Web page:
Four of the candidates are minorities, with two of the candidates being African American women. Watson, a 40-year veteran over the north-central patrol division, serves as the only Latino among the seven nominees and one of the few who work in the city.

“I put in the for the job for the same reason that I wanted to become a police officer and that was to make a difference,” he said.

Watson plans to tackle key issues by “bringing everyone to the table” to settle differences and create compromise among residents, police officers, and city government officials.

“I don’t believe everyone is going to come away from the table pleased, but everybody will get a piece of understanding,” he explained. “It’s compromise; that’s what it’s going to take.”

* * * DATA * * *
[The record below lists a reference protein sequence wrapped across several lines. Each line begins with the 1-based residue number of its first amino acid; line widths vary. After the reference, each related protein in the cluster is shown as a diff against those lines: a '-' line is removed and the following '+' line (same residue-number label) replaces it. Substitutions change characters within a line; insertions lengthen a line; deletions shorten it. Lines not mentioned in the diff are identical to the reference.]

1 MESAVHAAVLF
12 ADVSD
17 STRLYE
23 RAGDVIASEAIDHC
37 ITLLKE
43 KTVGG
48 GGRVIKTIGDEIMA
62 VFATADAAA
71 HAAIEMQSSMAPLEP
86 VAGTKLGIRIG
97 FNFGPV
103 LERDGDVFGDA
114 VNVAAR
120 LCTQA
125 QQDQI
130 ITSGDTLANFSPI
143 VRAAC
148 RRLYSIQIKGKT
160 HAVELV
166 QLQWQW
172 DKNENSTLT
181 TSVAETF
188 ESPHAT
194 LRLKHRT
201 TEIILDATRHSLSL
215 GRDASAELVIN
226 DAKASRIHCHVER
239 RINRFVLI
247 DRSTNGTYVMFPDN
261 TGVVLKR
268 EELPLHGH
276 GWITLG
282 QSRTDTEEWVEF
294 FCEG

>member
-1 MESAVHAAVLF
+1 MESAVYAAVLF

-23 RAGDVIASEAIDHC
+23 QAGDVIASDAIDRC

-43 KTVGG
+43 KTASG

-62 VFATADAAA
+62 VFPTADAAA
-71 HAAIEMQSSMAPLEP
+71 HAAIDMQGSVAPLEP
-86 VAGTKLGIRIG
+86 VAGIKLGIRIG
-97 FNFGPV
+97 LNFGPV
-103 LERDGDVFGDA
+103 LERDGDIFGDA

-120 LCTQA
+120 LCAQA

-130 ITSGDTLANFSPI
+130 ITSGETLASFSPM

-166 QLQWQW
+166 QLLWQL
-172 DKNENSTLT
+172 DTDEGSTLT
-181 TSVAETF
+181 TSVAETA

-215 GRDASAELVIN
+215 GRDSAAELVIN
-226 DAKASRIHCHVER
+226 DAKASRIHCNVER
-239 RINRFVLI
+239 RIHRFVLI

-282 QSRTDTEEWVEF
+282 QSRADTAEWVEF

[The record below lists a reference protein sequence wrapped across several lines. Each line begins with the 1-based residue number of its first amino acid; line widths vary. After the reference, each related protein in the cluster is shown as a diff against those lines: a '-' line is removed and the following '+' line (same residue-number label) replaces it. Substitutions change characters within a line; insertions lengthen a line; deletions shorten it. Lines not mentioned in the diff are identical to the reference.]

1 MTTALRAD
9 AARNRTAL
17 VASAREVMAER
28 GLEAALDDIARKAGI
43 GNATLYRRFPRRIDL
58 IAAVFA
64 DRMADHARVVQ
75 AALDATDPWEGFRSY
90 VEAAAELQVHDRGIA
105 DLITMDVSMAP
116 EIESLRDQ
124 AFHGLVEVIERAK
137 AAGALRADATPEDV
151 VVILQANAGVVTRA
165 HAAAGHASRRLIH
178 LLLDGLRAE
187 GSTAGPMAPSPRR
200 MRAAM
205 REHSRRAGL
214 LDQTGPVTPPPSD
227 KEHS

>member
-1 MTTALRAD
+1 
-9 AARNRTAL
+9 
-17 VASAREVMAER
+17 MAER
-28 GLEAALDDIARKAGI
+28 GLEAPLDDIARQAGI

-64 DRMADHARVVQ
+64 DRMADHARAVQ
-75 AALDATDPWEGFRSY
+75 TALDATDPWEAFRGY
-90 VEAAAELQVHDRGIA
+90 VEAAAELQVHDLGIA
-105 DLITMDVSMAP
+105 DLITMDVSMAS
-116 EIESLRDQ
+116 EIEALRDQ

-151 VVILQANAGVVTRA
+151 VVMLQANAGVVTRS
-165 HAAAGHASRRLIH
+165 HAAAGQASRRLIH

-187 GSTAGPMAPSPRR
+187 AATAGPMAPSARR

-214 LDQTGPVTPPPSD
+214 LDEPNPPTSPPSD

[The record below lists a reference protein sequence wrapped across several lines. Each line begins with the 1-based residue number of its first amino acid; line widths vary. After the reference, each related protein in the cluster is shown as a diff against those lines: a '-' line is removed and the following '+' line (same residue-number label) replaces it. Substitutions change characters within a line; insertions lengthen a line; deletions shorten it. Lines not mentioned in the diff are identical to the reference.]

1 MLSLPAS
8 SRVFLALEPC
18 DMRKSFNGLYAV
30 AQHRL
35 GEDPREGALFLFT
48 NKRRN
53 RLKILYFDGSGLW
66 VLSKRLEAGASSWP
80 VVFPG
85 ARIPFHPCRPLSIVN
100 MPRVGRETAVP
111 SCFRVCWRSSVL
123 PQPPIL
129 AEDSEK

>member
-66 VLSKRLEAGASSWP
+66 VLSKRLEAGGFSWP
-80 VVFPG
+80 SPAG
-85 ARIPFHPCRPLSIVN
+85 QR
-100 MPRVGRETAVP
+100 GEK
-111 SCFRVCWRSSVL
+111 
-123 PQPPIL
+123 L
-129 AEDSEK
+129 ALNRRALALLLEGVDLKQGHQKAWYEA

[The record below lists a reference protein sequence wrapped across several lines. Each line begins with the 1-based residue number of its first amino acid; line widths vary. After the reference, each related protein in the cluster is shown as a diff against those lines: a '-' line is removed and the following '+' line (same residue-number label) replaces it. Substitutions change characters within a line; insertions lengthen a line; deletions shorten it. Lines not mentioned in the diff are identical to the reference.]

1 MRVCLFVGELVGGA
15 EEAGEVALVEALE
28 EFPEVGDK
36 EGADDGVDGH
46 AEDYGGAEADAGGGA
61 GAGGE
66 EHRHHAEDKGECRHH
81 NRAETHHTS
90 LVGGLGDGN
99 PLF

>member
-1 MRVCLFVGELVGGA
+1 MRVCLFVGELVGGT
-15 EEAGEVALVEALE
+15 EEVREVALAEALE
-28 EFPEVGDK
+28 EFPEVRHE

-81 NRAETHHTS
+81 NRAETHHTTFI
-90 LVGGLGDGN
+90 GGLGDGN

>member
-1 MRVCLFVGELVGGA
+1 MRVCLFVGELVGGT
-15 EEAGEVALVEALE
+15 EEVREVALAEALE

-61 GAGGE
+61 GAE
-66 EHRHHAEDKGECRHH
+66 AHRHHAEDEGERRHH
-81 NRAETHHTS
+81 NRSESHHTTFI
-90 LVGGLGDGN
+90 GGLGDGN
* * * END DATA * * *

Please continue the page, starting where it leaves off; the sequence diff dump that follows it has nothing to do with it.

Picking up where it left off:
Aziz, Dallas deputy chief of the special investigations division, also brings a similar of experience of working in and with the community.

“I’m from Dallas; I known this area, this city, and this department,” he said. “I’ve been outspoken on many national issues long before it was the popular thing to do. I didn’t rebirth myself in the last few months and believe I could take on the DPD. I’ve been working for this for many years.”

Aziz expressed that the new position is his calling to become the direct link between residents and the department that is needed.

“I think it’s time for a chief here who can really embrace the community and have the officers at the same time,” he said. “I don’t think we’ve had both in a long time.”

While a few of the candidates are from the area, a few of the candidates are from out of state. Best, Seattle Police Department’s second in command, said despite the geographical differences, these problems are universal and can be solved through proper police work and morale.